Michael Bennet would trade places with Klobuchar every day and ten times on Caucus Day, but until we see her at 12% or higher in the DMR/CNN/Selzer Iowa poll on the weekend before the Caucus (she scored 6% earlier this month), she’s on the outside looking in.
Cold: Michael Bennet
Unlike the candidates below him, Bennet does sometimes register on national polls. He hit two percent on a recent Monmouth New Hampshire survey. Not the stuff dreams or nominations are made of, but he’s not up for re-election anytime soon, so why not hang out a bit. Bloomberg has blocked him as an option if Biden were to have a health scare after Klobuchar had already fizzled out. If the market for moderate candidates improves in 2024, he’s at least spent time meeting people on the ground in Iowa and New Hampshire.
Icy: John Delaney, Deval Patrick
I’m still not sure what Patrick was thinking when he jumped in at the last minute. People know who Michael Bloomberg is. Outside of the Northeast, nobody knows who Deval Patrick is, something that has not changed since he announced. Unlike Steyer, Patrick doesn’t have bottomless pockets to spend his way into consciousness. The cycle is extra unkind to semi-moderate ex-governors, and African American voters have shown no hurry in supporting black candidates until they prove support among the wider electorate.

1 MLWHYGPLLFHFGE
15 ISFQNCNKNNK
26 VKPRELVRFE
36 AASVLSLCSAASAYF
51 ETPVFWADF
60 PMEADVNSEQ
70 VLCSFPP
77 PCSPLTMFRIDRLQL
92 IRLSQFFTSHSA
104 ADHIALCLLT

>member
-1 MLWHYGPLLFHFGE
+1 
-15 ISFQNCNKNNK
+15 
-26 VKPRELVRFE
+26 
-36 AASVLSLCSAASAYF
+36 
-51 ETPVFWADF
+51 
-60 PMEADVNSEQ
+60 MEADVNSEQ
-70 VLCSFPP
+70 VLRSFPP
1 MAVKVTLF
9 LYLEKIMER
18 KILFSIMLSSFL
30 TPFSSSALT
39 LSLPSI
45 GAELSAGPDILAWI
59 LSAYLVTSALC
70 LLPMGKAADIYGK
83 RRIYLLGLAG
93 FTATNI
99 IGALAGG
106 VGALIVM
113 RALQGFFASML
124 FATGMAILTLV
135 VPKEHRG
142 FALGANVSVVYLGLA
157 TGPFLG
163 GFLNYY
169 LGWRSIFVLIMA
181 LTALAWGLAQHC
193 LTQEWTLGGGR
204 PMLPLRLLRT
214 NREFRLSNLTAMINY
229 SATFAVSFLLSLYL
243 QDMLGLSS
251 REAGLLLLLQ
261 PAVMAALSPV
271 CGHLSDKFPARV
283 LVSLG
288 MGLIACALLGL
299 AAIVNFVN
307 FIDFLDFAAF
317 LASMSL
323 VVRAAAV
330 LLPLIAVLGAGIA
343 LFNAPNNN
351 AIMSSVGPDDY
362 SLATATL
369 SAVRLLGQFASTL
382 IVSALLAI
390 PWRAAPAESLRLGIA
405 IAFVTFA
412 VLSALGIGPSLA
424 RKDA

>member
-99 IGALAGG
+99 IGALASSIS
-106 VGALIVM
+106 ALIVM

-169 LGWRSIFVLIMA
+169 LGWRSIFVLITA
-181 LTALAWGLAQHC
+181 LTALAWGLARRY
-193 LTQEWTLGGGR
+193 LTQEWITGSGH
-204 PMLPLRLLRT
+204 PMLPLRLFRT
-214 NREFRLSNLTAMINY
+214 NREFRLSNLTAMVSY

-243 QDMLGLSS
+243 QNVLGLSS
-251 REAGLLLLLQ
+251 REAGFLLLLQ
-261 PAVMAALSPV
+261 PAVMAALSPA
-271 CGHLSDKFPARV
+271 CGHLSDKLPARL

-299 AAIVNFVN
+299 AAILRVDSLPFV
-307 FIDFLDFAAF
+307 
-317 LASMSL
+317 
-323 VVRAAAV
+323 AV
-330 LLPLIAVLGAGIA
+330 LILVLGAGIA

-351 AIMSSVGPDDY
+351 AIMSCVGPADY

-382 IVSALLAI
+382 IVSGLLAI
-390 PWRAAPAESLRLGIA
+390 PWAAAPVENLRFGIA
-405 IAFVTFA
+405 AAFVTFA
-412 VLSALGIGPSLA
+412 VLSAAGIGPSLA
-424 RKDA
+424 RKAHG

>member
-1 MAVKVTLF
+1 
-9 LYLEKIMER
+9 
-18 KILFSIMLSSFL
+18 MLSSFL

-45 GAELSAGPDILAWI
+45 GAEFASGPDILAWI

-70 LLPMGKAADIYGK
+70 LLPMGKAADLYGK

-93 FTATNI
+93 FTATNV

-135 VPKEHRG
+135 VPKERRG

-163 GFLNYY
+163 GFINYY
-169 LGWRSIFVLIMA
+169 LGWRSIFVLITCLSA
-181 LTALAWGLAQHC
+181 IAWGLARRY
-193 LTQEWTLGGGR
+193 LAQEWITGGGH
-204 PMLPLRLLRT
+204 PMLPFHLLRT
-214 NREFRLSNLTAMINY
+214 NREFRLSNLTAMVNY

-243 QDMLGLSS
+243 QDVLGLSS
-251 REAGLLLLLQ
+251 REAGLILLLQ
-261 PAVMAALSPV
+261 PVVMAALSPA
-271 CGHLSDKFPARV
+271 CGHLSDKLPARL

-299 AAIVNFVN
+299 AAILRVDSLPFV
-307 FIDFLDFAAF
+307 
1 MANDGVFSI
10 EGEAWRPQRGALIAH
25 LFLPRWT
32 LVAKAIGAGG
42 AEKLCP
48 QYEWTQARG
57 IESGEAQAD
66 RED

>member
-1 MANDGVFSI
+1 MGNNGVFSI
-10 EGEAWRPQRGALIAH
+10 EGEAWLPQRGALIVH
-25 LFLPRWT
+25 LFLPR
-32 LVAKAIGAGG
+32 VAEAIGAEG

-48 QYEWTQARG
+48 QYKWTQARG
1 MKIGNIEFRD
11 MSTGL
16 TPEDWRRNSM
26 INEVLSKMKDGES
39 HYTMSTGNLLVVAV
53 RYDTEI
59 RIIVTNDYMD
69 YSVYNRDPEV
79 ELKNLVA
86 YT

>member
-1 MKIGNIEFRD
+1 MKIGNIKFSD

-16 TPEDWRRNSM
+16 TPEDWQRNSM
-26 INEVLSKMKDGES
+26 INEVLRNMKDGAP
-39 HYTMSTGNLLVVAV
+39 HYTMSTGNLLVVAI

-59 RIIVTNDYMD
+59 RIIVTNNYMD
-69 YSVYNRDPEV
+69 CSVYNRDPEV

So entering at the last minute, without billions behind him, and assuming he could somehow stitch together exactly the coalition that the better-known Cory Booker and Kamala Harris couldn’t, was insanity. Being from neighboring Massachusetts would normally help him in New Hampshire. In a world where Sanders and Warren don’t exist. Sometimes a person needs to know for absolute sure that a goal is not achievable. Deval Patrick will never have to wonder.
Delaney is still going. Having surrendered his House seat long ago, so that he could become the first entrant in the race, and having spent a good chunk of his (*way* smaller than Steyer or Bloomberg, but more than most of us) fortune on the campaign, he’s ignoring the concept of sunk costs. He did all the things you’re supposed to do in Iowa, went to every county. Nobody cared. Cest la vie.